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Shadow Minister and former ALP Leader praise Budget reply speech during book launch.

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Friday 23 May 2003

Shadow Minister and former ALP Leader praise Budget reply speech during book launch


MARK COLVIN: Simon Crean may be worried about the 'it' factor, but w hen it comes to the endorsement of former Prime Minister Gough Whitlam, he's got it. Back in 1974, Gough Whitlam sacked Simon Crean's father Frank as Treasurer after a humiliating series of leaks that Crean was on his way out. 


But today Mr Whitlam's praise for Crean the younger was unstinting, as the Party's elder statesman launched a book by frontbencher Mark Latham. Mr Whitlam said Simon Crean's budget reply delivered last week was Labor's best in a decade. 


Paula Kruger was at the launch at The Sydney Writers Festival of Mark Latham's latest political tract, From the Suburbs .  


PAULA KRUGER: Mark Latham, a man who's denounced some leftwing ideology as "post-materialist basket weaving for gentrified inner-city types" was in enemy territory today. 


WAITRESS: Two skim lattes. 


PAULA KRUGER: The Sydney Dance Company Cafe, on a pier just round the corner from the Opera House, would not be everyone's first choice for a book called From the suburbs .  


But then no-one ever accused Mark Latham's mentor, and the man he asked to launch the book, of predictability either. At times, the Sydney Writers Festival crowd must have wondered whether they were at a book promotion or a seventies campaign launch. 


PUBLISHER'S INTRODUCTION: Please welcome Gough Whitlam. 


GOUGH WHITLAM: Last Thursday was a great day for the Federal parliamentary Labor Party. The Senate carried, without a division, a motion denouncing the Governor-General, whom the Prime Minister had chosen without consulting any other person. The House of Representatives heard Simon Crean give the best Labor speech on a budget for nearly a decade.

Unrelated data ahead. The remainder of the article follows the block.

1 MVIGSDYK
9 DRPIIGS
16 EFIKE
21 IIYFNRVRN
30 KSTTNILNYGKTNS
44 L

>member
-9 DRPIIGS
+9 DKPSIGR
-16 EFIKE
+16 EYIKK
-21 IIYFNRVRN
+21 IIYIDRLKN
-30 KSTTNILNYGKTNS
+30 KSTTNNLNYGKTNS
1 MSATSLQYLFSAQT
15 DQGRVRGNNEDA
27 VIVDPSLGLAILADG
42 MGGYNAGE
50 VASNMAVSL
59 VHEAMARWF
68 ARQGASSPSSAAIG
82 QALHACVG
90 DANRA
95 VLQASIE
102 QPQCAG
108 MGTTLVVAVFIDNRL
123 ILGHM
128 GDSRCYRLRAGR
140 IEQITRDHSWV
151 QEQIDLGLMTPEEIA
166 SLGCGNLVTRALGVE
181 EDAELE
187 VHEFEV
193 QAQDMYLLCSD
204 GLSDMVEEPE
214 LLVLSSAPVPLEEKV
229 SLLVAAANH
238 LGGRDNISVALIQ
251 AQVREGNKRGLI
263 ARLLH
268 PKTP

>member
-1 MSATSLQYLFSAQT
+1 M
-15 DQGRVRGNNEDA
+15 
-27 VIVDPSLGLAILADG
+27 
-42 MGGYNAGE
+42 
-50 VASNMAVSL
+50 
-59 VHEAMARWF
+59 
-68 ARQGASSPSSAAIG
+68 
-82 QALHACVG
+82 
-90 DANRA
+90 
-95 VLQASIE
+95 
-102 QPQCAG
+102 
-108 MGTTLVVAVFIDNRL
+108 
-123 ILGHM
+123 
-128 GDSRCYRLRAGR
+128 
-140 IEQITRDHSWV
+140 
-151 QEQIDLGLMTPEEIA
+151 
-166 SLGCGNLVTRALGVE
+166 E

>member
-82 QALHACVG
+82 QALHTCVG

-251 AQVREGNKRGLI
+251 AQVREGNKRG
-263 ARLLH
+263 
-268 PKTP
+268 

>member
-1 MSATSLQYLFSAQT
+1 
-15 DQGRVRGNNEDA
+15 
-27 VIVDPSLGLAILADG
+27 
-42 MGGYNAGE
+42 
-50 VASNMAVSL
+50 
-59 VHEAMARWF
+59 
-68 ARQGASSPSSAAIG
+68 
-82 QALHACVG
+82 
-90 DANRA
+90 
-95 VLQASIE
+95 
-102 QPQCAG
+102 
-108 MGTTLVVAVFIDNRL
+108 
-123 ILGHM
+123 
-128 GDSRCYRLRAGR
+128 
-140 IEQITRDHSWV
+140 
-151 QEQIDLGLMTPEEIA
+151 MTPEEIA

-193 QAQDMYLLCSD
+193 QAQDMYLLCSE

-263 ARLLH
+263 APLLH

PAULA KRUGER: A point pushed further by the author, Labor frontbencher Mark Latham. 


MARK LATHAM: And why was it such a good speech? Well, he got stuck in and stood up for what he believes in. He gave the true believers something to cheer for and he set up a good Labor agenda, a great Labor agenda for the future. 


Too often since 1996 people have said to me "what are the differences between Labor and Liberal?" Well, now the answers are becoming crystal clear. We need to do the things that provide Australian families with affordable health care and affordable education prospects for their children. 


This is one of the reasons I wrote my book - the view from Campbelltown and Liverpool and my electorate is very different from the view from Kirribilli. It's so easy to get out of touch, unless you take a view from the suburbs. 


PAULA KRUGER: But is sharing a view from the suburbs enough to win the hearts and votes of Australia's electors, who have hardly flocked to Federal Labor in recent years. 


Mr Latham says the Party is making progress. 


MARK LATHAM: Policy and good ideas. That's what our side of politics is about, progressive ideas for the country. Affordable education, affordable health care, good ideas for saving the environment. 


In my book, there's ideas about helping working class families to become asset owners, there's ideas about housing, urban policy, welfare reform, improving democracy, opening up the political system. All of that is well in tune with what people from the suburbs want to see. 


PAULA KRUGER: Have good ideas and innovation been missing? 


MARK LATHAM: Well, you know, I mentioned that Simon gave a very good speech setting out the agenda. I'm interested in the future, rather than a long review of the past. We've done enough of that. 


PAULA KRUGER: Mark Latham was on the backbench under Kim Beazley, and only returned from that exile when Simon Crean became leader. He's backed Mr Crean solidly throughout the recent turmoil and when asked about the leadership today declared it a dead issue. 


It's no secret that Mr Latham has long term leadership ambitions himself. Gough Whitlam praised him as one of Labor's best performers, but also chose not to elaborate on Mark Latham's future. 


You've had some glowing words for Mr Latham. Do you think he's prime minister material? 


GOUGH WHITLAM: Look, we're very busy signing the book. 


PAULA KRUGER: It could be Mark Latham's last book promotion for some time. With two young sons, the member for Werriwa says there will be more time spent on playing backyard soccer and less on writing about suburbia.  


MARK COLVIN: Paula Kruger.